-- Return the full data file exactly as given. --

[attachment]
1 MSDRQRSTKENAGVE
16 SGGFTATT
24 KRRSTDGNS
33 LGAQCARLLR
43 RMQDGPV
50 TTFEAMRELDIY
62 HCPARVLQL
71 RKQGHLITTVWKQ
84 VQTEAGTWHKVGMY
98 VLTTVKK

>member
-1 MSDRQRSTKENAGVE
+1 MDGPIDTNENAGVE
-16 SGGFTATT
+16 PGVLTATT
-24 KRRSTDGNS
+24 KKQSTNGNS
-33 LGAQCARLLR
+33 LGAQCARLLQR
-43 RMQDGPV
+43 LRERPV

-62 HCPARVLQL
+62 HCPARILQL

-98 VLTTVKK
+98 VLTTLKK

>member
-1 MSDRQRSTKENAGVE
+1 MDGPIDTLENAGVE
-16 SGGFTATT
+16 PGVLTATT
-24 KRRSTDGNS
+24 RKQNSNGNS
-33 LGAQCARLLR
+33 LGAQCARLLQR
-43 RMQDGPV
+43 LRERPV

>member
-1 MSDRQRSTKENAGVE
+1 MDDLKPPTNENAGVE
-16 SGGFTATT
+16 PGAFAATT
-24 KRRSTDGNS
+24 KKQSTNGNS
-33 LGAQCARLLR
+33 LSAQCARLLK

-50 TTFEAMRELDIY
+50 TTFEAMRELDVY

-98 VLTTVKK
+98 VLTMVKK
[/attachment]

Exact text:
1 MSDRQRSTKENAGVE
16 SGGFTATT
24 KRRSTDGNS
33 LGAQCARLLR
43 RMQDGPV
50 TTFEAMRELDIY
62 HCPARVLQL
71 RKQGHLITTVWKQ
84 VQTEAGTWHKVGMY
98 VLTTVKK

>member
-1 MSDRQRSTKENAGVE
+1 MDGPIDTNENAGVE
-16 SGGFTATT
+16 PGVLTATT
-24 KRRSTDGNS
+24 KKQSTNGNS
-33 LGAQCARLLR
+33 LGAQCARLLQR
-43 RMQDGPV
+43 LRERPV

-62 HCPARVLQL
+62 HCPARILQL

-98 VLTTVKK
+98 VLTTLKK

>member
-1 MSDRQRSTKENAGVE
+1 MDGPIDTLENAGVE
-16 SGGFTATT
+16 PGVLTATT
-24 KRRSTDGNS
+24 RKQNSNGNS
-33 LGAQCARLLR
+33 LGAQCARLLQR
-43 RMQDGPV
+43 LRERPV

>member
-1 MSDRQRSTKENAGVE
+1 MDDLKPPTNENAGVE
-16 SGGFTATT
+16 PGAFAATT
-24 KRRSTDGNS
+24 KKQSTNGNS
-33 LGAQCARLLR
+33 LSAQCARLLK

-50 TTFEAMRELDIY
+50 TTFEAMRELDVY

-98 VLTTVKK
+98 VLTMVKK